141 Days Celebrating Global Culture and Industry

All eyes were on Queen Victoria and Prince Albert as the Great Exhibition celebrating international culture and industry opened on May 1, 1851. Until then, similar exhibitions took place on a smaller, national level. Upon return from an exhibition in Paris, Henry Cole brought the idea of an international celebration to Prince Albert. Conceived by the prince as a way to promote international understanding, brotherhood, and peace, the exhibition ran for 141 days. Tickets were offered at various prices which allowed everyone to attend.

A glimpse into what opening day was like is found in Queen Victoria’s journal. This excerpt is from her journal as found at the Victoria and Albert Museum:

This day is one of the greatest and most glorious of our lives… It is a day which makes my heart swell with thankfulness… The Park presented a wonderful spectacle, crowds streaming through it, – carriages and troops passing… The Green Park and Hyde Park were one mass of densely crowded human beings, in the highest good humour… before we neared the Crystal Palace, the sun shone and gleamed upon the gigantic edifice, upon which the flags of every nation were flying… The sight as we came to the centre where the steps and chair (on which I did not sit) was placed, facing the beautiful crystal fountain was magic and impressive. The tremendous cheering, the joy expressed in every face, the vastness of the building, with all its decoration and exhibits, the sound of the organ… all this was indeed moving.’ (Quoted in Gibbs-Smith)

This is what Queen Victoria wore to the opening of the exhibition. If you were going to attend the opening, what would you wear?


Queen Victoria’s gown from the Great Exhibition’s opening ceremony – from the Victoria & Albert Museum Collection

So, what was it like for the average person visiting the Exhibition? What was their experience?

The Great Exhibition was the first time that nations came together in peace, not war. Each participating country brought its finest representation of culture and industry. The showcase was unlike anything that was ever seen before!

Since the exhibition showcased enterprise, workers received holidays just for the purpose of attending. Trains brought them to London by the hundreds. Eight hundred agricultural workers from Surrey and Sussex went in their traditional attire. They traveled with their clergy and for a modest cost that might have been underwritten by the sponsoring enterprises. One farm implement company sent workers in two hired train cars with sleeping berths and a place to cook. (Tomlinson)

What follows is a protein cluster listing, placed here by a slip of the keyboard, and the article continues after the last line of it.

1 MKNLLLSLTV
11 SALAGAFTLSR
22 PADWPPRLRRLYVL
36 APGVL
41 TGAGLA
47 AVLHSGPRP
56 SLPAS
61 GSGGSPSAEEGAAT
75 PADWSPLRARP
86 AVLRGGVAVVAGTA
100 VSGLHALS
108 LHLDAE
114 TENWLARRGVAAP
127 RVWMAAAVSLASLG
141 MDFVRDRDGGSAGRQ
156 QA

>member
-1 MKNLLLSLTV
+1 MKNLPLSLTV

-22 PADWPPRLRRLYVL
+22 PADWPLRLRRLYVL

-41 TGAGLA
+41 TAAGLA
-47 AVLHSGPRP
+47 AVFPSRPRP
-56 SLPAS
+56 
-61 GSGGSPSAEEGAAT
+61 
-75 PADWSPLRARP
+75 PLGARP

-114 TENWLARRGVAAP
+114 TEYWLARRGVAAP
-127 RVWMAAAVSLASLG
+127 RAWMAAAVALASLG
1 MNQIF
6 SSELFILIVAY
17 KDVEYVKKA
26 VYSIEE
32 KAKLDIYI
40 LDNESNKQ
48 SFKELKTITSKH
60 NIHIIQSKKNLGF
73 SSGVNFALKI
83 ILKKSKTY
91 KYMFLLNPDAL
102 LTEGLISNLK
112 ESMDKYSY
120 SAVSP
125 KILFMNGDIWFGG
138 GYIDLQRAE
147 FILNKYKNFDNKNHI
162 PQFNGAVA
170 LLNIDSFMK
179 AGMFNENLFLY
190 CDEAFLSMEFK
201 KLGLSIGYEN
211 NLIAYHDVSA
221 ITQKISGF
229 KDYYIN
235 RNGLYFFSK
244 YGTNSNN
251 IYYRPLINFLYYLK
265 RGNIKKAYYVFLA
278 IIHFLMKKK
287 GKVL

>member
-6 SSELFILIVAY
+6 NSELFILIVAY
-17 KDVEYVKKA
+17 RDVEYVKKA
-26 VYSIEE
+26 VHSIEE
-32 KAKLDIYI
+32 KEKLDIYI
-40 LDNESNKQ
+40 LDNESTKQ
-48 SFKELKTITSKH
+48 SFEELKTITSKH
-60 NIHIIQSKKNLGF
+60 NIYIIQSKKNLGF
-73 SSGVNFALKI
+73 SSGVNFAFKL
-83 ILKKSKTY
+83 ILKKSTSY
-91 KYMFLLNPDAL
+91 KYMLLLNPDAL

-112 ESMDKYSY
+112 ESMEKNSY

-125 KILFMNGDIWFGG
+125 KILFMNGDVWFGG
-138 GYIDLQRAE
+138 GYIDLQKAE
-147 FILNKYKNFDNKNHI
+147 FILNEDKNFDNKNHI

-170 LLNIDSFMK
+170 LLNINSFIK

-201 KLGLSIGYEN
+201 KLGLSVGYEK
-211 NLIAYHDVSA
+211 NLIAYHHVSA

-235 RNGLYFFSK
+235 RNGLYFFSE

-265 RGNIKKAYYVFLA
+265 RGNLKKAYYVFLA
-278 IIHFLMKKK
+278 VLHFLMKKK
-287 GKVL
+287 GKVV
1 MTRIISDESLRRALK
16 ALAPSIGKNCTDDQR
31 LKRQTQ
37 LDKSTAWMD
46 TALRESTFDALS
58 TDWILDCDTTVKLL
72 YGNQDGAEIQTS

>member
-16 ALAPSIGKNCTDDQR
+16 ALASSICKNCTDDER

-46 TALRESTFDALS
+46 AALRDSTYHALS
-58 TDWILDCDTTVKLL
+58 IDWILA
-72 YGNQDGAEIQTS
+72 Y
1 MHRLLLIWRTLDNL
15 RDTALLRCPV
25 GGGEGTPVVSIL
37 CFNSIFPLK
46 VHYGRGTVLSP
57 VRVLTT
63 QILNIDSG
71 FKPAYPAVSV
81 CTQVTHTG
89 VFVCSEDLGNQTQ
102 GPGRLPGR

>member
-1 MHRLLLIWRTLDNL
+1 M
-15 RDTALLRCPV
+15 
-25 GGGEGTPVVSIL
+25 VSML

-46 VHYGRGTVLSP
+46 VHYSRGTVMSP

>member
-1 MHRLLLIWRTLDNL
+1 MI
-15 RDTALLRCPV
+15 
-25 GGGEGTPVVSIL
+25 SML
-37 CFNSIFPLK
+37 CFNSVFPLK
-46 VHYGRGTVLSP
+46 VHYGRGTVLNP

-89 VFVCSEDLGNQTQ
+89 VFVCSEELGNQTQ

The Blandydashes were of humble means and traveled the seventy miles to London by pony and cart. It took three days to get there but was well worth it. The Crystal Palace rose up among the towering trees and the banners of all the nations wafted in the breeze from its roof, leading Mr. Blandydash to say: ‘there it is, there it is, and I mean to say it does great honour to the mighty Prince Albert who invented it… That the sort of thing, my dear, to take the shine out off all the foreign kings and empires, popes and nabobs.’ (Banks)

Dogs were not permitted inside and there was no smoking allowed. Modern conveniences were bountiful. Public lavatories and restrooms were available for the first time. The Chelsea Waterworks Company provided free filtered water and over a million bottles of soft drinks were sold. There was a fountain in the Austrian Court offering free samples of Eau de Cologne and the Saxony Court offered free chocolate drops! (Beasland) It was also the first time many people tasted set jelly and ice cream!

The building was laid out in four divisions with the countries nearest the Equator in the middle and colder countries located farther away down the corridors. The north side displayed Raw Material. The south side displayed Produce. The Center was reserved for Manufacturers and Fine Arts. The central passage leading from the transept to the west held products of the Colonies. (Beasland)

People came from far and wide to attend what can be considered the first World’s Fair. They wore everything from traditional garb to their Sunday best. For six months they traveled in whatever way they could to get there in order to experience things they’d only heard about and were now able to see, touch, hear, and taste! They also received a glimpse into the culture of the countries participating in the Great Exhibition of 1851. And… the world got a little small.


From ‘The trip to the Great Exhibition of the Blandydash family’ by Mr. Banks, London, 1851. Houlston and Stoneman, Paternoster Row, 1851 (NAL EX.1851.216)

From Beasland, R. Beasland’s ‘London companion during the Great Exhibition’ London, 1851. http://www.vam.ac.uk/content/articles/t/the-great-exhibition-visitor-experience/

From ‘The Cyclopaedia of Useful Arts’ by Charles Tomlinson, London, 1852. http://www.vam.ac.uk/content/articles/t/travelling-to-the-great-exhibition/

Extracts from Queen Victoria’s Journal, 1851. Quoted in Gibbs-Smith, C. The Great Exhibition 1851, HMSO, 1981, ISBN 0-11-290344-4.